Fresco’s Syngenta board position controversial

Last month, Louise Fresco was appointed non-executive independent director at the plant-breeding company Syngenta. A nice expression of science for impact, say those in favour. Damaging to the credibility of science, say those against.
Photo: Willem Andrée

Text: Roelof Kleis, Tessa Louwerens, Albert Sikkema

Ivonne Rietjens
Professor of Toxicology and on the supervisory board at food company Wessanen
‘A board position with a company is something you do primarily for yourself. It brings you into a different setting, it challenges you and you get to see how the industry works. There is no reason to doubt Fresco’s integrity; there will be no question of a conflict of interests. But something can also like a conflict of interests, and you have to be extra careful about that.’
Bert Lotz
Applied Ecology Team leader at Wageningen Plant Research
‘I am proud of our organization and its clear mission. I think we carry out this mission well by doing reliable independent research in strong interaction with society. Our figurehead Louise leads us well in this. I think this board position is a surprising move. Why would the figurehead of WUR forge such a strong link with one particular multinational? That raises all sorts of questions, including questions about your independence. And why Syngenta and not their competitor Bayer, for instance? I think you should steer clear of this, especially as the WUR’s figurehead. We work right across society. I research the possibilities for making agricultural systems more sustainable using, for example, new breeding techniques, and personally I prefer to keep my distance from individual multinationals. That gives me the space to act in relation to government, NGOs, the business world and the public without partiality.’
Jeroen Candel 
Assistant professor of Business Studies
‘As a scientist I stand for an open academic debate and I see it as the duty of the board to facilitate that. The credibility of science is already under pressure. So it is extra important to be above reproach and honest and to safeguard your independent status. The board director taking this kind of position means WUR will be identified with a particular position in the public debate. Even if you think you are an independent director, this affects your credibility to the outside world. As director of a university it is not on to accept any additional positions in organizations with private interests, no matter what they are. Then we won’t be taken seriously anymore.’
Laurie van Reemst 
Researcher at Wageningen Environmental Research
‘It seems to me that creating the impression of a conflict of interests is harmful, especially in her position. WUR is often accused of being too closely involved in the business world. Look at the discussions about bee deaths, for example, and the relationship with Bayer. For me the question is, what is her real motive? How much money is she paid for this, and how does she intend to use her position as the public face of WUR? How can she keep her roles separate? It would be good to have more openness about this.’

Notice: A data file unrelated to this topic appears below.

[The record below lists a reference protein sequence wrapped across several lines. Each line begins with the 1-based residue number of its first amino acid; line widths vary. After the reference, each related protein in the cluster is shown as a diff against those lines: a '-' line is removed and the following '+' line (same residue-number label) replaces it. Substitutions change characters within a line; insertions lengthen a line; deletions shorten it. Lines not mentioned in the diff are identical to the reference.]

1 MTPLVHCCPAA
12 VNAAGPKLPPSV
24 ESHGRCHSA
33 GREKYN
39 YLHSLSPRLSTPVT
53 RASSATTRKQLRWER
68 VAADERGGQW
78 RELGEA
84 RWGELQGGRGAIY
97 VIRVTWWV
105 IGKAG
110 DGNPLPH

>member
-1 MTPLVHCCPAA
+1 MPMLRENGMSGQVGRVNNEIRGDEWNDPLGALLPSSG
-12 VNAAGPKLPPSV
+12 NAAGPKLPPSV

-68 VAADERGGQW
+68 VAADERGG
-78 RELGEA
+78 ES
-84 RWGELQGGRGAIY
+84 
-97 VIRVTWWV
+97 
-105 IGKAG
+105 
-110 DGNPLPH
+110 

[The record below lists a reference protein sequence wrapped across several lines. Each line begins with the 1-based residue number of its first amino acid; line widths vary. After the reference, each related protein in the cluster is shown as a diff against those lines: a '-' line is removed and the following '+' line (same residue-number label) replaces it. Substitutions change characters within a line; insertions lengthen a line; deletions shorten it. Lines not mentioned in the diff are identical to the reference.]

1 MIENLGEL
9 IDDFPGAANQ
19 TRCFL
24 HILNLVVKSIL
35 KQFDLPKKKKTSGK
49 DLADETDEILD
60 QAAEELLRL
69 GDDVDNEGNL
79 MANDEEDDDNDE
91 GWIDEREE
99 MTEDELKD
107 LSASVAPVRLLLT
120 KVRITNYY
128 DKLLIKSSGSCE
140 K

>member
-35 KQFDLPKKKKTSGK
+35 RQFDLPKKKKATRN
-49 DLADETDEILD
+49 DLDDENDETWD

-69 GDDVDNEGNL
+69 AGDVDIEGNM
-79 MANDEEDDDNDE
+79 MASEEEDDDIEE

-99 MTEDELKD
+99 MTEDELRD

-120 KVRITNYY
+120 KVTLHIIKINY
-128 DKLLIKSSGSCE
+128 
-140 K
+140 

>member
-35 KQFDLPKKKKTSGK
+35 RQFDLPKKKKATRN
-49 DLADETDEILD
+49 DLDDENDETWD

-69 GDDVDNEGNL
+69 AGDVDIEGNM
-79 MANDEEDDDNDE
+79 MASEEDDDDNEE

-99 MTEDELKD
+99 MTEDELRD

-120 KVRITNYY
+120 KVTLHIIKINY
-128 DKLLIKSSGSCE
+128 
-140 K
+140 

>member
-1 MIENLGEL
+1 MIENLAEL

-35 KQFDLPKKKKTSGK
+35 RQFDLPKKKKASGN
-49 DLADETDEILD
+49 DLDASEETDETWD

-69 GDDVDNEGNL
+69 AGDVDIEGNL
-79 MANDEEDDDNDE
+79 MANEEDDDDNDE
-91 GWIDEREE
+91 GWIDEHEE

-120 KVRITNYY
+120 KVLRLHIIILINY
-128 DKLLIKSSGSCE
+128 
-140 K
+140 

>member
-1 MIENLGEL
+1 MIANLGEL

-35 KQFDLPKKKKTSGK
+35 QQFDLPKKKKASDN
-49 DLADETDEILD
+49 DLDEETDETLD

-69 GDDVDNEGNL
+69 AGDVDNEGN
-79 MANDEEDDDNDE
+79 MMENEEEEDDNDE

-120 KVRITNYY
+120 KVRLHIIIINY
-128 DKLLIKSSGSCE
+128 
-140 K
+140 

Peter Jongebloed
Project Manager at Corporate Strategy & Accounts
‘I’m a bit ambivalent about it. In itself, it’s a good thing if Fresco works for a company like that as an independent expert, so as to contribute to the transition to more sustainable agriculture and food production. That is typical of WUR, where we don’t stay in our ivory tower but are constantly in dialogue with the various stakeholders in our field. We do that through public-private research projects, through public debate and as advisors. Only through co-creation can you achieve transitions and impact. On the other hand, with this appointment Fresco could create the impression that she has hitched her wagon to a big company. But I am sure she is confident enough to adopt an independent position.’
Thom Kuijper
Personal professor of Soil Biology
‘You can’t combine being chair of the Executive Board of Wageningen University with a position on the supervisory board at Syngenta. And that doesn’t only apply to Syngenta: this would be just as out of order if it was Greenpeace. And that is nothing to do with Louise Fresco’s integrity, which is beyond doubt for me. The point is that you are combining positions that can’t be reconciled. In the academic community there is a lot of discussion about the role of companies such as Syngenta in making agriculture sustainable. That community needs to be certain of the freedom to develop a diverse range of views. A professor of seed breeding could sit on an industrial board because of his or her expertise, but the chair of the Executive Board should not. By the same token, it would be strange if the prime minister Mark Rutte sat on the board of a company, wouldn’t it? I don’t think Fresco should write columns in the newspaper NRC either. She explicitly writes them as chair of the WUR board. If that position is a relevant fact, she shouldn’t be writing those columns. And if it isn’t relevant, she shouldn’t mention it in the newspaper.’
Louise Fresco 
Chair of the Executive Board of Wageningen University & Research
In Resource on 18 April: ‘It is part of WUR’s aim to ensure our findings and insights benefit influential organizations that are working hard on sustainable solutions for food production. By working together in this way we can make big strides, and that is an urgent necessity.’ In the newspaper Financieele Dagblad on 27 May: ‘It would be wrong if I didn’t dare collaborate with the private sector. Companies need independent thinkers. I have shown that I am one. I am not part of Syngenta. I advise Syngenta (…). I want to make a difference by making the global food supply more sustainable. You need science to do that and Syngenta’s work is science-based.’

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